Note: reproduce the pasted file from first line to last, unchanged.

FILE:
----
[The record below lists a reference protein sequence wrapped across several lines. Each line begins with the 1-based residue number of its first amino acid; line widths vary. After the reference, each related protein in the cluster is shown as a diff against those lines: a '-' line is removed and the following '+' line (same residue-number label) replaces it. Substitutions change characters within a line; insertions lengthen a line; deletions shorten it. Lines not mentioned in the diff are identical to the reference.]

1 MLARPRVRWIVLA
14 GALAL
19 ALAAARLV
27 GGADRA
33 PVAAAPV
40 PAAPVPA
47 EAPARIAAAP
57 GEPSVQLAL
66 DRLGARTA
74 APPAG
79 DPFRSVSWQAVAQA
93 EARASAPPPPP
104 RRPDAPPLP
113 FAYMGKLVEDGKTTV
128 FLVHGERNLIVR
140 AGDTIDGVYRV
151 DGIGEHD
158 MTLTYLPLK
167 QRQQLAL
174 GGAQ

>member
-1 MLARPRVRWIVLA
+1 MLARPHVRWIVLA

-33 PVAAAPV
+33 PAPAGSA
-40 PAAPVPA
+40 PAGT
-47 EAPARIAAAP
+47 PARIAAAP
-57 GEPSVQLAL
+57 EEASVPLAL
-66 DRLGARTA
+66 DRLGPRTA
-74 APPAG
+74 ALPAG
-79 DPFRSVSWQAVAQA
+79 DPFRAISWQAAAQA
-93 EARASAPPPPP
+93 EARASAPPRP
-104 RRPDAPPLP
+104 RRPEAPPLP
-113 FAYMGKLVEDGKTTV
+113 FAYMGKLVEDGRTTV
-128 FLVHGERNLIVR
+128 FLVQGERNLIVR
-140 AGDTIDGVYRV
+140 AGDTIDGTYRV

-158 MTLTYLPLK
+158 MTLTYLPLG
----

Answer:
[The record below lists a reference protein sequence wrapped across several lines. Each line begins with the 1-based residue number of its first amino acid; line widths vary. After the reference, each related protein in the cluster is shown as a diff against those lines: a '-' line is removed and the following '+' line (same residue-number label) replaces it. Substitutions change characters within a line; insertions lengthen a line; deletions shorten it. Lines not mentioned in the diff are identical to the reference.]

1 MLARPRVRWIVLA
14 GALAL
19 ALAAARLV
27 GGADRA
33 PVAAAPV
40 PAAPVPA
47 EAPARIAAAP
57 GEPSVQLAL
66 DRLGARTA
74 APPAG
79 DPFRSVSWQAVAQA
93 EARASAPPPPP
104 RRPDAPPLP
113 FAYMGKLVEDGKTTV
128 FLVHGERNLIVR
140 AGDTIDGVYRV
151 DGIGEHD
158 MTLTYLPLK
167 QRQQLAL
174 GGAQ

>member
-1 MLARPRVRWIVLA
+1 MLARPHVRWIVLA

-33 PVAAAPV
+33 PAPAGSA
-40 PAAPVPA
+40 PAGT
-47 EAPARIAAAP
+47 PARIAAAP
-57 GEPSVQLAL
+57 EEASVPLAL
-66 DRLGARTA
+66 DRLGPRTA
-74 APPAG
+74 ALPAG
-79 DPFRSVSWQAVAQA
+79 DPFRAISWQAAAQA
-93 EARASAPPPPP
+93 EARASAPPRP
-104 RRPDAPPLP
+104 RRPEAPPLP
-113 FAYMGKLVEDGKTTV
+113 FAYMGKLVEDGRTTV
-128 FLVHGERNLIVR
+128 FLVQGERNLIVR
-140 AGDTIDGVYRV
+140 AGDTIDGTYRV

-158 MTLTYLPLK
+158 MTLTYLPLG